I’ve had to dive into pandas’ code base over the last year for a project (siuba), and my attitude has shifted dramatically from..
- old attitude: why does pandas have to make things so hard?
- new attitude: pandas has a crazy difficult job.
I think this is most apparent in the functions that decide what dtype a Block—the most basic thing that stores data in pandas—should be.
For the ubiquitous Object dtype, it often figures out which of the many possible more specific types to cast it to.
Ask yourself what this outputs:
import pandas as pd import numpy as np np.array([np.nan, "a"])
Lo and behold—it produces an array where the np.nan has been converted to the string “nan”.
array(['nan', 'a'], dtype='<U32')
0 NaN 1 a dtype: object
Knows this, has your back, and does not stringify it!
pandas has your back
pandas also has a pathological fixation on when it tries to convert dtypes, since avoiding all the bad conversion outcomes is a relatively time intensive process (compared to e.g. creating a numpy array).
I realize things could be much easier in pandas user facing interface, but really appreciate the sheer amount of effort that has gone into its dtype wrangling.
It is a building block for incredible tools
Here are three libraries built in large part on pandas.
- ibis - similar to R library dplyr. Performs analyses on top of pandas DataFrames or SQL databases. Some of the maintainers are also pandas devs.
- geopandas - working with geographic data.
- dask - parallel computing and task scheduling over DataFrames
It’s worth noting that if you are a user coming from dplyr, the ibis library is probably a closer fit to what you’re looking for.
It has made porting dplyr to python easy
As I’ve worked on siuba—a port of dplyr to python—I’ve had to read code from dplyr’s ecosystem of packages, the Tidyverse. Looking through Tidyverse source code, it is clear to me that Tidyverse developers often have to do two things…
- implement a good chunk of core logic / calculations
- build a nice user interface on top
While porting dplyr’s user interface over, I’ve been increasingly surprised that pandas has already done the heavy lifting on the underlying calculations. Often, I am just wrapping a couple pandas methods, handling some edge cases, and resetting indexes.
A good example of this was implementing the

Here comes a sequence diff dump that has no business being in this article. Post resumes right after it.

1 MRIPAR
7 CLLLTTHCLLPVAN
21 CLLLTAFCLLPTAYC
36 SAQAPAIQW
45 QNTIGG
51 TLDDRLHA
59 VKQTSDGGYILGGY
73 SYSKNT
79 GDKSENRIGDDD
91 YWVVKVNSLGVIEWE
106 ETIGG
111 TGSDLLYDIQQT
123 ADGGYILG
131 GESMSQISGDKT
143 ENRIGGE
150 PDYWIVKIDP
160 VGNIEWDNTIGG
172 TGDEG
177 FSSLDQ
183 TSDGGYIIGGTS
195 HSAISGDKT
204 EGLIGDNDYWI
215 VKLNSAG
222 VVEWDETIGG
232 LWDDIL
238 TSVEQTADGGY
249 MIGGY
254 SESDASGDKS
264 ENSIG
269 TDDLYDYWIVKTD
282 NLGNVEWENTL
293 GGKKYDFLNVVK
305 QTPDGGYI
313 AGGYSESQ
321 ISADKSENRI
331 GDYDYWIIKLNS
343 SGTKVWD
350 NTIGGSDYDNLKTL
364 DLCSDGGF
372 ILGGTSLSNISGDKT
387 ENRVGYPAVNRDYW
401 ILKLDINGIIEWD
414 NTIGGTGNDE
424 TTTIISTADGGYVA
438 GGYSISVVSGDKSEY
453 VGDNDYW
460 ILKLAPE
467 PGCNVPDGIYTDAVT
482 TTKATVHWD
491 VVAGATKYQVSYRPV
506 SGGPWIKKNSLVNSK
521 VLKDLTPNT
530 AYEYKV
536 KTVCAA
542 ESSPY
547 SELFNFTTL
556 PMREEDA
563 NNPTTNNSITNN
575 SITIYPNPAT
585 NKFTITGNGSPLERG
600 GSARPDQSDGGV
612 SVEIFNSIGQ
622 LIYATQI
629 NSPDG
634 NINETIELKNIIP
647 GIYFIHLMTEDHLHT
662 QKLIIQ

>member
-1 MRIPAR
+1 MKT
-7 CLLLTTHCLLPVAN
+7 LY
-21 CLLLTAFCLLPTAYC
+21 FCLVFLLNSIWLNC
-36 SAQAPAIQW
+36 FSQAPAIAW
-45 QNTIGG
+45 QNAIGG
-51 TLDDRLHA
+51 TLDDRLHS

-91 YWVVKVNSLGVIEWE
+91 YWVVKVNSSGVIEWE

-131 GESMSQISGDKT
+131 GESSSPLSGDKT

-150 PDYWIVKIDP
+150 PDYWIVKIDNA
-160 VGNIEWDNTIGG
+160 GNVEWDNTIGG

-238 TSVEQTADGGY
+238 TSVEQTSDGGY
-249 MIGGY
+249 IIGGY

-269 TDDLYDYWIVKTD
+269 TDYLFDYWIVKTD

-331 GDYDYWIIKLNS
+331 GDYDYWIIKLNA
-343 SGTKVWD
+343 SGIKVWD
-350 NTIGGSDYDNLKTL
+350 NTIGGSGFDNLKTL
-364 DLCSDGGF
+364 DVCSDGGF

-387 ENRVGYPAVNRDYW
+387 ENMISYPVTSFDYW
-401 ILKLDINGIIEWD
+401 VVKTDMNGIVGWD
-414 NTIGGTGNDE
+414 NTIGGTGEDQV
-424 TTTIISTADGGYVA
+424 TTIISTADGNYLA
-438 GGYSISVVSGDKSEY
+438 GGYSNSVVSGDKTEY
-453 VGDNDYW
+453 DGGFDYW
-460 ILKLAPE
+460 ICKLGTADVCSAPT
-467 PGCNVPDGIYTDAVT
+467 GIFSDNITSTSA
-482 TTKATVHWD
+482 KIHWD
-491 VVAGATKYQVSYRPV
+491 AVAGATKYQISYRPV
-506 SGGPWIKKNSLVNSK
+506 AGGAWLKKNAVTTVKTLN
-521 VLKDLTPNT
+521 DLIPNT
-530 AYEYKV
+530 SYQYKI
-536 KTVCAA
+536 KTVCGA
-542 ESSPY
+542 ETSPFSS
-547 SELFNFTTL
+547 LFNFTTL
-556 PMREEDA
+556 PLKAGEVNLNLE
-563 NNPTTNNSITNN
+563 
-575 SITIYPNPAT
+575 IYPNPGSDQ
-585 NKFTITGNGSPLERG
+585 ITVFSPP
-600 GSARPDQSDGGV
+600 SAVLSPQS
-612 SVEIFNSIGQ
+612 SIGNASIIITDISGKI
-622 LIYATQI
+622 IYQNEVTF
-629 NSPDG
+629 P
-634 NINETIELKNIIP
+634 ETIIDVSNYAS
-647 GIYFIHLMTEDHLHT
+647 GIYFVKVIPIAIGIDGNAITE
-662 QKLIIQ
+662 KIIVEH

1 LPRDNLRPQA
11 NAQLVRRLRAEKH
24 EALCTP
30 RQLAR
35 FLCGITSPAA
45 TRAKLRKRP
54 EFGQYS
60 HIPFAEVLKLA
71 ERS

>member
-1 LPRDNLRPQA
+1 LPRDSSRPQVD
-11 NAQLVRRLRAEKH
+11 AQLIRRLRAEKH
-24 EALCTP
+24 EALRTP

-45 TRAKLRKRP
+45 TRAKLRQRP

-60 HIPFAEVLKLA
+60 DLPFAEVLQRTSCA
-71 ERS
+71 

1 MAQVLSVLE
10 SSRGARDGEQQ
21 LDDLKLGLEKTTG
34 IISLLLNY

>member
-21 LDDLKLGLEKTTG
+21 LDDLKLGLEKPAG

Porting spread to siuba
spread function in dplyr focuses on shaping data from a longer to a wider format, based on a pair columns:
- measure - each entry is the name of a different measurement
- value - each entry is the value for that measurement
The data is transformed so that each kind of measurement gets its own column.
For example, the figure below—taken from R for Data Science—shows the original data on the left, which measures “cases” and “population” for different countries over time. Here, the measure column is named
It shows how
spread() maps the values to create the data on the right.
In pandas, this can roughly be achieved with the code below.
wide = long.pivot_table(index = ["Country", "year"], columns = "key") wide
value key cases population Country year Afghanistan 1999 745 19987071 2000 2666 20595360 Brazil 1999 37737 172006362 2000 80488 174504898 China 1999 212258 1272915272 2000 213766 1280428583
This gets us most of the way there, but there are two big downsides with this result:
- it uses MultiIndex objects for both the rows and columns.
- the MultiIndexes have a “name” attribute set.
These two things can make the DataFrame difficult to use and reason about, because you have to use different strategies when operating on indexes. One of siuba’s main job is to reset them, so that as much data as possible is stored as columns.
As it turns out, this is a little bit complicated.
(wide .droplevel(0, axis=1) .reset_index() .rename_axis(columns = lambda x: None) )
Country year cases population 0 Afghanistan 1999 745 19987071 1 Afghanistan 2000 2666 20595360 2 Brazil 1999 37737 172006362 3 Brazil 2000 80488 174504898 4 China 1999 212258 1272915272 5 China 2000 213766 1280428583
When doing data analysis, having to do this kind of fine-grained index and name fiddling is probably not what you want. However, as a developer, this kind of granularity is pretty powerful—and it made implementing
spread() a quick task!
Altogether, the final siuba code to produce the above result is more of a convenience wrapper.
from siuba import _, spread # spreading from longer to wider format spread(long, _.key, _.value)
(Note: siuba uses the unstack method in its spread implementation, rather than pivot_table, but the idea is the same.)
pandas’ flexibility makes more powerful functions possible
Recently, dplyr released more general versions of spread, and gather—called
As a testament to pandas flexibility, it looks like all the functionality to port these functions is already there.
pandas is a useful tool for data analysis in its own right. When you’re using it, you might miss some of the difficult jobs it is doing for you, like ensuring reasonable behavior around data types.
But that’s only half the picture. It also serves as a foundation for a lot of interesting tools, like…
- ibis - dplyr-like analyses on top of pandas DataFrames or SQL databases. Some of the maintainers are also pandas devs.
- plotnine - a faithful port of ggplot. Built on matplotlib.
It seems like there’s been a lot of frustration surfacing on twitter lately from people coming from R—especially if they’ve used dplyr and ggplot—towards pandas and matplotlib. I can relate. I’m developing a port of dplyr to python. But in the end, it’s probably helpful to view these libraries as foundational to a lot of other, higher-level libraries (some of which will hopefully get things right for you!).